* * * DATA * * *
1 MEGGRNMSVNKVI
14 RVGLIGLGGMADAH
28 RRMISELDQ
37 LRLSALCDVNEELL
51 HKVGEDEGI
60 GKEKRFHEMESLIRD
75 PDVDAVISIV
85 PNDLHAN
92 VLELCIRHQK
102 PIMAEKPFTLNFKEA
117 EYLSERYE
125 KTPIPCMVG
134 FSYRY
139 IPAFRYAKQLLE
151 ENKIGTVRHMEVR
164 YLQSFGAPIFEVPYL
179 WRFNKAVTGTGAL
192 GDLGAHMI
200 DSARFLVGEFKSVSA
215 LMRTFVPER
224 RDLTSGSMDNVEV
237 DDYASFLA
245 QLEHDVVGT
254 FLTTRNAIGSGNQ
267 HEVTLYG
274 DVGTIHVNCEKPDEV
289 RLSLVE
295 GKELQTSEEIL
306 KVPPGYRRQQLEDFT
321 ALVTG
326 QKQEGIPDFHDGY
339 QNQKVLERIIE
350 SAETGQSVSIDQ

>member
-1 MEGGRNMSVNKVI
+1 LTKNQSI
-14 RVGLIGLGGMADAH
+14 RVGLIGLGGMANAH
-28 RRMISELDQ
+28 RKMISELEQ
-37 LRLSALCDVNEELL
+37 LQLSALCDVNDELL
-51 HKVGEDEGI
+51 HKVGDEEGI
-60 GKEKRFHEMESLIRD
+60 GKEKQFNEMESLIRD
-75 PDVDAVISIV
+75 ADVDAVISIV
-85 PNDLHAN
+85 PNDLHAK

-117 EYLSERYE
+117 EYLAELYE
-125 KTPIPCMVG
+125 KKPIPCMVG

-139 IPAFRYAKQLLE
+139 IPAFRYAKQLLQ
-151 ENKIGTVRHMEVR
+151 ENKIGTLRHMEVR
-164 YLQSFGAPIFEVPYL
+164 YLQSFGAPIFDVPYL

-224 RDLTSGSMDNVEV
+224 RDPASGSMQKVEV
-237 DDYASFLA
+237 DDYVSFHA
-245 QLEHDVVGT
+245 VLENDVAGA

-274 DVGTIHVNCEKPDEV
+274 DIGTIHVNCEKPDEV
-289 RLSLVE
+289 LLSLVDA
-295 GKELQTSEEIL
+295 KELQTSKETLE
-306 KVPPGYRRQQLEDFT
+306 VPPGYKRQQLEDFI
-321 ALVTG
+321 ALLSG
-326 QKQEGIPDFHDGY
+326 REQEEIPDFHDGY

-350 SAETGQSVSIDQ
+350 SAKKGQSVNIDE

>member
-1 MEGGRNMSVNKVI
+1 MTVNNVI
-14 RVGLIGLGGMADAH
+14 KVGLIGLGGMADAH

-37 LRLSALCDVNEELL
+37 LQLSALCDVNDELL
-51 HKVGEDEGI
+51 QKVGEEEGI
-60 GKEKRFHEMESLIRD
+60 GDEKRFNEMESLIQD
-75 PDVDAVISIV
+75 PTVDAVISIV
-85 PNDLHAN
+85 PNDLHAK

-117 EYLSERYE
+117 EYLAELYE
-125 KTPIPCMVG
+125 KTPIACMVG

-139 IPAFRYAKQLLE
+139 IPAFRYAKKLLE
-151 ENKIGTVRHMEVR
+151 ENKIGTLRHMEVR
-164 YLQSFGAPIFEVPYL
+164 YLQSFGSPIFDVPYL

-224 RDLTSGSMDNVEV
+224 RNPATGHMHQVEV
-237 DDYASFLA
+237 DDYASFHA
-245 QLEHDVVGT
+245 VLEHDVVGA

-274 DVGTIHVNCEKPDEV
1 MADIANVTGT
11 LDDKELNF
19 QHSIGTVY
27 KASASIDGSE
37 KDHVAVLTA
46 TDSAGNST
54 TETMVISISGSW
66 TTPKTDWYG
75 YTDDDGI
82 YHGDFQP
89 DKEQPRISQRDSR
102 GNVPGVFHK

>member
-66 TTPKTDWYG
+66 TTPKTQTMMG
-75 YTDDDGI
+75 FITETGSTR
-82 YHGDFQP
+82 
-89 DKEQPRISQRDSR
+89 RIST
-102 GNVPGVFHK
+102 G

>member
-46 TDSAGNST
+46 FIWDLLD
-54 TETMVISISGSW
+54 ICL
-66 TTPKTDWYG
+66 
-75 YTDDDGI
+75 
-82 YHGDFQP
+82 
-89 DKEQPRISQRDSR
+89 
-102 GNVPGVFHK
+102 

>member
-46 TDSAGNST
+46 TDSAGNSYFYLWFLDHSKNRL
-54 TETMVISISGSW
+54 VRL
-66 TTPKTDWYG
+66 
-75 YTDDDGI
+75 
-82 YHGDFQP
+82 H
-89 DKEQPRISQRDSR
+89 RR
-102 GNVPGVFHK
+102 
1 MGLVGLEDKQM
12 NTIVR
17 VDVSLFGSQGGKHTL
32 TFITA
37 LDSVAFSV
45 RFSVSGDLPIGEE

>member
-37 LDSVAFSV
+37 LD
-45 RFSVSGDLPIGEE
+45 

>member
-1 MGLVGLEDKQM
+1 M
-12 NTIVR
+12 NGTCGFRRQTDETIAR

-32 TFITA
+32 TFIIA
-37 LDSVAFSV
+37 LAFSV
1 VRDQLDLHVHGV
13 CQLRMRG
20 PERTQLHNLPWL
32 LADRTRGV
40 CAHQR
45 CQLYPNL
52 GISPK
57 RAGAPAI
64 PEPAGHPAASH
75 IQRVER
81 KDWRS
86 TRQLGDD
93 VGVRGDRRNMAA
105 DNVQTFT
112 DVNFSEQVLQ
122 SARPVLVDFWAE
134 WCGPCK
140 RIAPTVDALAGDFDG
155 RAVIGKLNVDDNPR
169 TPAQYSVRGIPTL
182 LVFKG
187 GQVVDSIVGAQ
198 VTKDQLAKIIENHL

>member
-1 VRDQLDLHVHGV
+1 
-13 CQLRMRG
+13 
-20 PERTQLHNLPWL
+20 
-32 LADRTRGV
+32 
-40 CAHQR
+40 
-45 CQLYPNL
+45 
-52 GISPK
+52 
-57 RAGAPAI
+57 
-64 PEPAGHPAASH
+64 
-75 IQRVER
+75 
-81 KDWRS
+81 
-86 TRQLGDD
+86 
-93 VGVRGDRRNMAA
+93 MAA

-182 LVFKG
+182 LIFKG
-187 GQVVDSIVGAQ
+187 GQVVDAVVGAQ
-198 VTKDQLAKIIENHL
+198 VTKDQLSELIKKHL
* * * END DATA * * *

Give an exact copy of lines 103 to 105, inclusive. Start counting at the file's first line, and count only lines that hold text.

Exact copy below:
+151 ENKIGTLRHMEVR
-164 YLQSFGAPIFEVPYL
+164 YLQSFGSPIFDVPYL